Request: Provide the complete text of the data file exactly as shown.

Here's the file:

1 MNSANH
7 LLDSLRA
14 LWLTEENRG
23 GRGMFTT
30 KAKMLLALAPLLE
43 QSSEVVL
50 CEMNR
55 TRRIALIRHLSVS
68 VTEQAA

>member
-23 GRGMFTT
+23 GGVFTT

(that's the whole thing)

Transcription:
1 MNSANH
7 LLDSLRA
14 LWLTEENRG
23 GRGMFTT
30 KAKMLLALAPLLE
43 QSSEVVL
50 CEMNR
55 TRRIALIRHLSVS
68 VTEQAA

>member
-23 GRGMFTT
+23 GGVFTT